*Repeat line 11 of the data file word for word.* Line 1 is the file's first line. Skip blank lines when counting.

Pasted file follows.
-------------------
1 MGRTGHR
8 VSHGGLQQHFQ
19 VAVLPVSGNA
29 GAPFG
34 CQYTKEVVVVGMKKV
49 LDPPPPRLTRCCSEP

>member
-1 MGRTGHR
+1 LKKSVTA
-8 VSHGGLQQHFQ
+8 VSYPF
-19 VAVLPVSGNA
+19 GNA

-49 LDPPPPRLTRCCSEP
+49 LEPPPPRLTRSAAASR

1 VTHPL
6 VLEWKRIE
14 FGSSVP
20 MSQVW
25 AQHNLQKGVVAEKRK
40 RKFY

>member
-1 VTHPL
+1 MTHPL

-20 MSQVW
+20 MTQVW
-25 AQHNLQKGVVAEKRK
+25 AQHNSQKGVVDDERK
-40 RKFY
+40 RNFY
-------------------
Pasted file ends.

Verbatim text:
+8 VSYPF